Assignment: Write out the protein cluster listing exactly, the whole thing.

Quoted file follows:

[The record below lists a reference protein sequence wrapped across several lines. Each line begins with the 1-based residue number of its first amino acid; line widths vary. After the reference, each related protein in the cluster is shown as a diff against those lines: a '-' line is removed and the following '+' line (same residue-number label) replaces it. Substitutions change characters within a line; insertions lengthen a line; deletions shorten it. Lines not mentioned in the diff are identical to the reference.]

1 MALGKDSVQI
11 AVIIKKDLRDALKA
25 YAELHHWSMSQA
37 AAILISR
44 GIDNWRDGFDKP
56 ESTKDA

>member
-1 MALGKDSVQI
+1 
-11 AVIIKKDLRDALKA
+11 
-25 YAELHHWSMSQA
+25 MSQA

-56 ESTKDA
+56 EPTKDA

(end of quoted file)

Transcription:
[The record below lists a reference protein sequence wrapped across several lines. Each line begins with the 1-based residue number of its first amino acid; line widths vary. After the reference, each related protein in the cluster is shown as a diff against those lines: a '-' line is removed and the following '+' line (same residue-number label) replaces it. Substitutions change characters within a line; insertions lengthen a line; deletions shorten it. Lines not mentioned in the diff are identical to the reference.]

1 MALGKDSVQI
11 AVIIKKDLRDALKA
25 YAELHHWSMSQA
37 AAILISR
44 GIDNWRDGFDKP
56 ESTKDA

>member
-1 MALGKDSVQI
+1 
-11 AVIIKKDLRDALKA
+11 
-25 YAELHHWSMSQA
+25 MSQA

-56 ESTKDA
+56 EPTKDA